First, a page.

3. If a person is incapable of accepting or unwilling to accept voluntary admission and treatment, the judge or special justice shall inform the person of his right to a commitment hearing and right to counsel. The judge or special justice shall ascertain if the person whose admission is sought is represented by counsel, and, if he is not represented by counsel, the judge or special justice shall appoint an attorney to represent him. However, if the person requests an opportunity to employ counsel, the judge or special justice shall give him a reasonable opportunity to employ counsel at his own expense.
  4. A written explanation of the involuntary admission process and the statutory protections associated with the process shall be given to the person, and its contents shall be explained by an attorney prior to the commitment hearing. The written explanation shall describe, at a minimum, the person’s rights to (i) retain private counsel or be represented by a court-appointed attorney, (ii) present any defenses including independent evaluation and expert testimony or the testimony of other witnesses, (iii) be present during the hearing and testify, (iv) appeal any order for involuntary admission to the circuit court, and (v) have a jury trial on appeal. The judge or special justice shall ascertain whether the person whose involuntary admission is sought has been given the written explanation required herein.
  5. To the extent possible, during or before the commitment hearing, the attorney for the person whose involuntary admission is sought shall interview his client, the petitioner, the examiner described in § 37.2-815 , the community services board staff, and any other material witnesses. He also shall examine all relevant diagnostic and other reports, present evidence and witnesses, if any, on his client’s behalf, and otherwise actively represent his client in the proceedings. A health care provider shall disclose or make available all such reports, treatment information, and records concerning his client to the attorney, upon request. The role of the attorney shall be to represent the wishes of his client, to the extent possible.
  6. The petitioner shall be given adequate notice of the place, date, and time of the commitment hearing. The petitioner shall be entitled to retain counsel at his own expense, to be present during the hearing, and to testify and present evidence. The petitioner shall be encouraged but shall not be required to testify at the hearing, and the person whose involuntary admission is sought shall not be released solely on the basis of the petitioner’s failure to attend or testify during the hearing.

History. 1976, c. 671, § 37.1-67.3; 1979, c. 426; 1980, cc. 166, 582; 1982, c. 471; 1984, c. 277; 1985, c. 261; 1986, cc. 349, 609; 1988, c. 225; 1989, c. 716; 1990, cc. 59, 60, 728, 798; 1991, c. 636; 1992, c. 752; 1994, cc. 736, 907; 1995, cc. 489, 668, 844; 1996, cc. 343, 893; 1997, cc. 558, 921; 1998, c. 446; 2001, cc. 478, 479, 507, 658, 837; 2004, cc. 66, 1014; 2005, c. 716; 2008, cc. 751, 788, 850, 870; 2009, c. 647; 2014, cc. 499, 538, 691.

Cross references.

As to health records which are excluded from the provisions of the Virginia Freedom of Information Act, see § 2.2-3705.5 .

As to review of continuation of confinement hearings, procedures and reports for persons found not guilty by reason of insanity, see § 19.2-182.5 .

The 2008 amendments.

The 2008 amendments by cc. 751 and 788 are nearly identical, and inserted the present second sentence in subsection B.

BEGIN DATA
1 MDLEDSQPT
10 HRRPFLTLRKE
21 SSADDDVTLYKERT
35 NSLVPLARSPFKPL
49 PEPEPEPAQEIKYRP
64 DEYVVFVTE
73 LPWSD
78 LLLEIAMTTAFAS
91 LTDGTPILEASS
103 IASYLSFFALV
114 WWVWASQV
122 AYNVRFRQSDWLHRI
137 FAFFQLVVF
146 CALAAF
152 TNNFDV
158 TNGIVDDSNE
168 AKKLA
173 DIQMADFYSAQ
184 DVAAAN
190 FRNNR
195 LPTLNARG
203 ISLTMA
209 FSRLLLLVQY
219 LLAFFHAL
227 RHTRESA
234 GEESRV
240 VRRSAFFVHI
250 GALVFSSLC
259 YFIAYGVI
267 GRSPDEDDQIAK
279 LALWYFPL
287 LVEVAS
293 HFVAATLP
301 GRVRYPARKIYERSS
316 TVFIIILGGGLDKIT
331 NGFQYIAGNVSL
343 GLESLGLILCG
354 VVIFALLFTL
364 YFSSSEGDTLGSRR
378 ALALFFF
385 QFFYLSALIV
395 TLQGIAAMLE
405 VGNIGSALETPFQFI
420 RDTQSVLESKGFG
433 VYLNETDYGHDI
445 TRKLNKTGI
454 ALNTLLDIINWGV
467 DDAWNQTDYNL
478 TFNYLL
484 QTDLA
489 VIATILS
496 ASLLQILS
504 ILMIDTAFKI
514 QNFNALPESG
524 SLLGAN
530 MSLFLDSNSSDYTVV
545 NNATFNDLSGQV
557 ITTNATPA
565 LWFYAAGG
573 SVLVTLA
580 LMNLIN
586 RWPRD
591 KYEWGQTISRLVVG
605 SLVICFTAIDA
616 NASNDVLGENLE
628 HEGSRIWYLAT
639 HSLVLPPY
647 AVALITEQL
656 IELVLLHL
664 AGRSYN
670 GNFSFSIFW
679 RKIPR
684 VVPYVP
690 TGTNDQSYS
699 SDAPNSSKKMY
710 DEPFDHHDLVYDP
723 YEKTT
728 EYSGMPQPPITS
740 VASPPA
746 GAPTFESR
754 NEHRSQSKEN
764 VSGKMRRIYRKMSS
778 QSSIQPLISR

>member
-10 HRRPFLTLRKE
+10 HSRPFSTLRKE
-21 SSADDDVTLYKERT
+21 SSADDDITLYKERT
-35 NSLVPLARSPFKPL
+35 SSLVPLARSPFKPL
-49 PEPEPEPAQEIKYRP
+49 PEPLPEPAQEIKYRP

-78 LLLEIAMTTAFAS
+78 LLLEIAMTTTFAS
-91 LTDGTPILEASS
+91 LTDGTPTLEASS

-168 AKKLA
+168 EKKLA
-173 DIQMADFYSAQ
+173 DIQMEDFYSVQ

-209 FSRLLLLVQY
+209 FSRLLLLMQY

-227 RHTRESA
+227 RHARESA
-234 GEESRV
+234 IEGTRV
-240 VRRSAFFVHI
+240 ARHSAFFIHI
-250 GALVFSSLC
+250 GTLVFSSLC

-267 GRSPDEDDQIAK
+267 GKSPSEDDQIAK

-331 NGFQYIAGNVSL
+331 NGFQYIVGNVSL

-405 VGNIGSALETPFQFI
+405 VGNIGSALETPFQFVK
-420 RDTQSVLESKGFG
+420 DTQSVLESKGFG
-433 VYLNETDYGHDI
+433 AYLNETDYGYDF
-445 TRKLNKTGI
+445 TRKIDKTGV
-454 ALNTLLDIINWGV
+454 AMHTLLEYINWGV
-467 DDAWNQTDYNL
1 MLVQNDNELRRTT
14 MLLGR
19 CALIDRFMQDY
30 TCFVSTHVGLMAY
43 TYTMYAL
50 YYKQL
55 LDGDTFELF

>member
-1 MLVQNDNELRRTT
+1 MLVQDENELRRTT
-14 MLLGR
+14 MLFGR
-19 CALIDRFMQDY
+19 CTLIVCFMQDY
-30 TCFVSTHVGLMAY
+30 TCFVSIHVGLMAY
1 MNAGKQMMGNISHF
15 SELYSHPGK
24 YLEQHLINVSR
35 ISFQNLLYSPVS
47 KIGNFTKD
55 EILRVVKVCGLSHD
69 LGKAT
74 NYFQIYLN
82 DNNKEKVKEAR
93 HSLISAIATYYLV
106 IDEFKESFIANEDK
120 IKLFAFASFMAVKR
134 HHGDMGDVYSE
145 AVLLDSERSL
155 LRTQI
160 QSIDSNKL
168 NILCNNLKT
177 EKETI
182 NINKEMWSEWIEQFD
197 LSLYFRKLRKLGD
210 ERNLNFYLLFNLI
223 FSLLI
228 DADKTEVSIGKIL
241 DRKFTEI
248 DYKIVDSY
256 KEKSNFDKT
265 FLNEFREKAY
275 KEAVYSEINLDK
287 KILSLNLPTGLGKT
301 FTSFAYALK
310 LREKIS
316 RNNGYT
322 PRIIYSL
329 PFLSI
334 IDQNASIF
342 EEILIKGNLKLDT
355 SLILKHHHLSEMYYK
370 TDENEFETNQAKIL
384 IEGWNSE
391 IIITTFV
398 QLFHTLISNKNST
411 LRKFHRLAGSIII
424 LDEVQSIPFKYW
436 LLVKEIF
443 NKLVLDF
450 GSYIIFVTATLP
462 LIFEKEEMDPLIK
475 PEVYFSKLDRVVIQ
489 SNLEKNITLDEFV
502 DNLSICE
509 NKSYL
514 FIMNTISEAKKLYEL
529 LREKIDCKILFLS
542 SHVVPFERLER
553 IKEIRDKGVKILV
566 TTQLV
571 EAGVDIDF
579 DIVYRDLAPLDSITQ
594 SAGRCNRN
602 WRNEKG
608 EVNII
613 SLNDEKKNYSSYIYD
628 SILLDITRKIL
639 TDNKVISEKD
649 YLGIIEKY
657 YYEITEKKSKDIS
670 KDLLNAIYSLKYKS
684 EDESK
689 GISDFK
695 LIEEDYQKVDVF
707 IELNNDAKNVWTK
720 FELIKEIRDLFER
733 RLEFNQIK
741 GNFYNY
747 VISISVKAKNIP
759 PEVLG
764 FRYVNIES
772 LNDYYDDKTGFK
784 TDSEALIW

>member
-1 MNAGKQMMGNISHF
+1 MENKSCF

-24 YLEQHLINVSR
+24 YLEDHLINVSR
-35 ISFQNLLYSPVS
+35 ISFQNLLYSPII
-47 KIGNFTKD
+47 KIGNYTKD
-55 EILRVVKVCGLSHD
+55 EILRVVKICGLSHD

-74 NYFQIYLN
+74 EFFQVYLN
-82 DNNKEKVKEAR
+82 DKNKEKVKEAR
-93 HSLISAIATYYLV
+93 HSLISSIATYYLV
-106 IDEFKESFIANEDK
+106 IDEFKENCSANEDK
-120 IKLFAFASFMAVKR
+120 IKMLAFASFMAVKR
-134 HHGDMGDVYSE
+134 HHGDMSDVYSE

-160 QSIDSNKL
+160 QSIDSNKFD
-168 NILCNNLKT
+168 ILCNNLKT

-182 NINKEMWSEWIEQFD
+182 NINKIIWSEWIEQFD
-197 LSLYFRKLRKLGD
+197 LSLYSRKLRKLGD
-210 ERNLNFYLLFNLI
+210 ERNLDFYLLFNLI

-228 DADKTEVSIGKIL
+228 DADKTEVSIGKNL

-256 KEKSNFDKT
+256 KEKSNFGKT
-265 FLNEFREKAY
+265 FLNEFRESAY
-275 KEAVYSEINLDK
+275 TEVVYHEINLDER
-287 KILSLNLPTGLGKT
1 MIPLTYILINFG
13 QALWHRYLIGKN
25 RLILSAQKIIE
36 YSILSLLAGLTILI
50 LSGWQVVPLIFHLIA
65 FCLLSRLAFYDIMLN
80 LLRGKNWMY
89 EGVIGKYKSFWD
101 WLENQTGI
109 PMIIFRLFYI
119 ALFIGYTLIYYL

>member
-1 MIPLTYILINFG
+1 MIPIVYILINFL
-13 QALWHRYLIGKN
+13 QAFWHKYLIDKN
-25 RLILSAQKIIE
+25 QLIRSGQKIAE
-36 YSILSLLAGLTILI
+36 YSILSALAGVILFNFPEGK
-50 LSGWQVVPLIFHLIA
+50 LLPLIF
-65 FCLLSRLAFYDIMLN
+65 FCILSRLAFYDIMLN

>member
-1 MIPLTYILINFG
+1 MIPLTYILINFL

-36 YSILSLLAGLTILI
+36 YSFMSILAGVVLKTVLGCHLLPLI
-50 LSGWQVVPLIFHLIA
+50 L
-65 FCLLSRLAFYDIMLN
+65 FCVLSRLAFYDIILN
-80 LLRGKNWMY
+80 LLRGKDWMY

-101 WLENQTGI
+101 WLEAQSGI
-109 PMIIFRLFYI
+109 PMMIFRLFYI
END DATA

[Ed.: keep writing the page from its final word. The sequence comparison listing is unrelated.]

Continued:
The 2008 amendments by cc. 850 and 870 are identical, and in subsection A, inserted “after a sufficient period of time has passed to allow for completion of the examination required by § 37.2-815 , preparation of the preadmission screening report required by § 37.2-816 , and initiation of mental health treatment to stabilize the person’s psychiatric condition to avoid involuntary commitment where possible, but shall be held,” near the beginning and inserted “close of business on the” near the end; in subsection B, substituted “for inpatient treatment” for “and treatment” three times, substituted “facility” for “hospital” twice, and deleted “or behavioral health authority” once in subsection B and once in subsection E.

The 2009 amendments.

The 2009 amendment by c. 647 added the fourth sentence in subsection B.

The 2014 amendments.

The 2014 amendments by cc. 499, 538, and 691 are identical and, in subsection A, substituted “72” for “48” twice; and in subsection B inserted “or transporting” in the second sentence and made related changes.

Research References.

Virginia Forms (Matthew Bender). No. 9-2001 Involuntary Commitment Process — Written Explanation; No. 9-2028 Order for Treatment of Incompetent Defendant — Another Form.

Michie’s Jurisprudence.

For related discussion, see 10A M.J. Insane and Other Incompetent Persons, § 3.

CASE NOTES

Editor’s note.

The cases annotated below were decided under prior law.

This section requires the presence of the person to be committed at the civil hearing. Evans v. Paderick, 443 F. Supp. 583, 1977 U.S. Dist. LEXIS 12927 (E.D. Va. 1977).

As does federal Constitution. —

Even if Virginia law permitted the commitment hearing to be conducted without the presence of the person whose commitment is sought, the federal Constitution would require the presence of the person whose involuntary commitment is sought prior to an order of hospitalization being entered. The most elementary notions of due process require that an individual be permitted to be heard, and to hear the evidence adduced against him, before actions are taken by the State which substantially deprive him of his liberty. Evans v. Paderick, 443 F. Supp. 583, 1977 U.S. Dist. LEXIS 12927 (E.D. Va. 1977).